HABITS OF OBJECTIONABLE PERSONS
ing. “I thought you understood. It was the scraping of the dead tree against the roof of the shed that made the creaking noise; the hand was the shadow cast by the end of a bunched-up branch swaying in the wind. The same thing occurred the next night and on every moonlight night for a week after—as long as I stayed.”
“And what became of the soap-suddy brigand with the rosaries?” inquired The Engineer calmly, looking at Louis over the bowl of his pipe, a queer smile playing around his lips.
“Oh, a ripping good fellow,” returned Louis in the same innocent, childlike tone—“a real comfort; best in the village outside the landlord and his wife, with whom I stayed two weeks. Brought me my luncheon every day and crawled up a breakneck hill to do it, and then kept on two miles to mail my letters.”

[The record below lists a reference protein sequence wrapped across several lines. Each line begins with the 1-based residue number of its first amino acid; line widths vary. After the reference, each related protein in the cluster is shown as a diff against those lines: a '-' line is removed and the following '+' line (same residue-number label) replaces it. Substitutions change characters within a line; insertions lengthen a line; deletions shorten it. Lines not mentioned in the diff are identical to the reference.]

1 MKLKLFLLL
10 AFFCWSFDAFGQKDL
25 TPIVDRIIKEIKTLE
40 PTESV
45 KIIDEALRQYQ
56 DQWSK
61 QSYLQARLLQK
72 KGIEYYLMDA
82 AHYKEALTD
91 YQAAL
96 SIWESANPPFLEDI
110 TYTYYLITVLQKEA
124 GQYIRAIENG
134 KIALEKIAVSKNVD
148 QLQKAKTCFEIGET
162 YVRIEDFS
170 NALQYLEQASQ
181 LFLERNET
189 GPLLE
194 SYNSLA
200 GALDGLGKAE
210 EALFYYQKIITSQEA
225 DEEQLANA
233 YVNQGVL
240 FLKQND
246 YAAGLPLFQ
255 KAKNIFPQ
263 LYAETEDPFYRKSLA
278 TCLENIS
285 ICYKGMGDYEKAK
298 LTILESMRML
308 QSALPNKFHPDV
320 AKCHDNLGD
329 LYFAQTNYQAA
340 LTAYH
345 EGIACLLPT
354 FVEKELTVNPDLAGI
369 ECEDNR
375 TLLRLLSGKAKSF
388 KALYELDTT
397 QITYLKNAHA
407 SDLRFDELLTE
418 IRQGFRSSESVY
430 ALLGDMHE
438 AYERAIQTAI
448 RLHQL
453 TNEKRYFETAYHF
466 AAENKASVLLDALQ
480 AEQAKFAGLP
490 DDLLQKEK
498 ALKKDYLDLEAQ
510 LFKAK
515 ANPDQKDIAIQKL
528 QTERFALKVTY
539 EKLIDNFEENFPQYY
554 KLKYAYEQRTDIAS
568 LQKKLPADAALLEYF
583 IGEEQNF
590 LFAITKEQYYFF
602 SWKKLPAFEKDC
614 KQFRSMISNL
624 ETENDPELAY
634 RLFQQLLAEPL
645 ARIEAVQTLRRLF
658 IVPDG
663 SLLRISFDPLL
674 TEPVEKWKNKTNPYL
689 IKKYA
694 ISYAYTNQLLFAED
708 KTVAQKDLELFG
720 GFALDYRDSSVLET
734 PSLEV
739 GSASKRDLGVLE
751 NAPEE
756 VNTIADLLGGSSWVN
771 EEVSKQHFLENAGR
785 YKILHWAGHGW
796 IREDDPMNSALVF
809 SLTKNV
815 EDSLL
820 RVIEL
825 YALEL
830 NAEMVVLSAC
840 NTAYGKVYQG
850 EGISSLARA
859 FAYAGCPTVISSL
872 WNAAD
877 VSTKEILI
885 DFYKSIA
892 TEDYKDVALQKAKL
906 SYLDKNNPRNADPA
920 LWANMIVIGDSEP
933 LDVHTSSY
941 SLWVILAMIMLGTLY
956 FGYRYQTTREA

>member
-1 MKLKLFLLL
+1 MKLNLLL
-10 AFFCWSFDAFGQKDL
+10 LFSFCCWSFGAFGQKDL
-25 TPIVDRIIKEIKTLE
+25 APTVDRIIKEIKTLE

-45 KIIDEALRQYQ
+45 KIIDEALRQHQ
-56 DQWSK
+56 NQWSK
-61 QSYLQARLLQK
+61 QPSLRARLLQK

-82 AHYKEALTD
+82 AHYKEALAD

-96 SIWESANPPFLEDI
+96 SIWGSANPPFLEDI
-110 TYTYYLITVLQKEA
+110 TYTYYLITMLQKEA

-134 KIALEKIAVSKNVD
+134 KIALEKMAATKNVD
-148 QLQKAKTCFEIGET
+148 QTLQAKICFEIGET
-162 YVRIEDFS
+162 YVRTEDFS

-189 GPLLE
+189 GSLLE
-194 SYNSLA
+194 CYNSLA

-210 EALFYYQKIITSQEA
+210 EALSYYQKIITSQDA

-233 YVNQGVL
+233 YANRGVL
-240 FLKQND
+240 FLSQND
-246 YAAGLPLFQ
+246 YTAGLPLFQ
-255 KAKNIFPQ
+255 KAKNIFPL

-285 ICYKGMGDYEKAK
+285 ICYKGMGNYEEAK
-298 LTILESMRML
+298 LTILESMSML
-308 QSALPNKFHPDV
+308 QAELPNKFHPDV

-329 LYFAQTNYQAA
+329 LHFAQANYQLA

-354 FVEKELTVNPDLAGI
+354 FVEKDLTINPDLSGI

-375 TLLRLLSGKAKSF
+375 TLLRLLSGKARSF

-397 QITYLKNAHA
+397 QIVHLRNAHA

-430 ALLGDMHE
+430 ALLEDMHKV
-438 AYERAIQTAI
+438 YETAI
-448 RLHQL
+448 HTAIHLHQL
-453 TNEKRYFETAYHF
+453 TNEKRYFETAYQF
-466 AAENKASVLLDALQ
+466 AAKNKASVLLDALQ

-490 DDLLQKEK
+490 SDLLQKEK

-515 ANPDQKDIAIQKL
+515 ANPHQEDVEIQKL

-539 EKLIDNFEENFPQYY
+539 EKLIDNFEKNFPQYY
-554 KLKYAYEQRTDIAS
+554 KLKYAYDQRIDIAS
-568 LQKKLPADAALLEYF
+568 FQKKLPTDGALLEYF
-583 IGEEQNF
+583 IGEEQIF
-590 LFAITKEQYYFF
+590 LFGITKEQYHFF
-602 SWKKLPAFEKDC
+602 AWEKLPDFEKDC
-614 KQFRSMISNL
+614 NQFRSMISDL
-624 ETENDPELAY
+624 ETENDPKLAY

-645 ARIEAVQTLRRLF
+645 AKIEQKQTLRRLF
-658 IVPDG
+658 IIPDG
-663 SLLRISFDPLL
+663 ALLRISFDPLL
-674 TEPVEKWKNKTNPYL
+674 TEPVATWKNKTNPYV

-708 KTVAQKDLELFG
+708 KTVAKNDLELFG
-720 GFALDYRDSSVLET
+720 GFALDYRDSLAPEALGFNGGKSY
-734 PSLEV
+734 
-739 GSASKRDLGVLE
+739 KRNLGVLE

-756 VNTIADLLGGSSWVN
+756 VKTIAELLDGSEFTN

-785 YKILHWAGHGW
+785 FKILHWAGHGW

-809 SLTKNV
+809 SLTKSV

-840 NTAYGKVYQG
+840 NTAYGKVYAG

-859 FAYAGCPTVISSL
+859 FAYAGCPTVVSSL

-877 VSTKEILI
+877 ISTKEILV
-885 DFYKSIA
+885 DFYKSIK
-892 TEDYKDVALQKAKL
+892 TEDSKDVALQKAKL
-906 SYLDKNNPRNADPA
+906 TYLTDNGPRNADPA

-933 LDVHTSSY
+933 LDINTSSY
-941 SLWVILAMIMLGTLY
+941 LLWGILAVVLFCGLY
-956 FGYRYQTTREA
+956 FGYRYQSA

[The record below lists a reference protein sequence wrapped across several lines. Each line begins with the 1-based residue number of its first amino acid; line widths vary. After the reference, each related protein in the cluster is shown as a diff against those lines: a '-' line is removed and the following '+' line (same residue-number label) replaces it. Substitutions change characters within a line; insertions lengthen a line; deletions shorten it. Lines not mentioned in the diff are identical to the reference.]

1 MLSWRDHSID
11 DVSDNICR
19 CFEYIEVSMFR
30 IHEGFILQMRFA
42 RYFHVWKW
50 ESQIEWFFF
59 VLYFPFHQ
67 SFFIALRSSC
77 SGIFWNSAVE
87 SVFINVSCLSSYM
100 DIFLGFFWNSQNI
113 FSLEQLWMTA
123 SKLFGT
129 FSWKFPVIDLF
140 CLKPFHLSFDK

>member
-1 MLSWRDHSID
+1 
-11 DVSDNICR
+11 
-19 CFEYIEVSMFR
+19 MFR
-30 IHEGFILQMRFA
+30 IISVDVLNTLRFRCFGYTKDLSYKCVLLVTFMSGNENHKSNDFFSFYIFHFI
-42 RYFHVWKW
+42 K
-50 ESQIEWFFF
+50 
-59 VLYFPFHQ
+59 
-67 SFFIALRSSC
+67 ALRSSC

“Well, but Louis,” I exclaimed, “what a mean, thin, fake of a yarn; no point, no plot—no nothing but a string of——”
“Yes, High-Muck, quite true—no plot, no nothing; but it is as good as your bogus ghosts and shivering bishops. And then I always had my doubts about that bishop, High-Muck. I’ve heard you tell that story before, and it has